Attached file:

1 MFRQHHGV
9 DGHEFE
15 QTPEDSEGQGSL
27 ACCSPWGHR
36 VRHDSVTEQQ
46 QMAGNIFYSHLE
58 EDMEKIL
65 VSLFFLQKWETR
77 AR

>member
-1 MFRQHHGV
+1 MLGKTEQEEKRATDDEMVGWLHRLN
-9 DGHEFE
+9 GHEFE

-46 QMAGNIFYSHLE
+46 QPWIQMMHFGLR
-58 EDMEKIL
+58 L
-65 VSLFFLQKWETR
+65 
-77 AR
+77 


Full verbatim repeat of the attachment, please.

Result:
1 MFRQHHGV
9 DGHEFE
15 QTPEDSEGQGSL
27 ACCSPWGHR
36 VRHDSVTEQQ
46 QMAGNIFYSHLE
58 EDMEKIL
65 VSLFFLQKWETR
77 AR

>member
-1 MFRQHHGV
+1 MLGKTEQEEKRATDDEMVGWLHRLN
-9 DGHEFE
+9 GHEFE

-46 QMAGNIFYSHLE
+46 QPWIQMMHFGLR
-58 EDMEKIL
+58 L
-65 VSLFFLQKWETR
+65 
-77 AR
+77 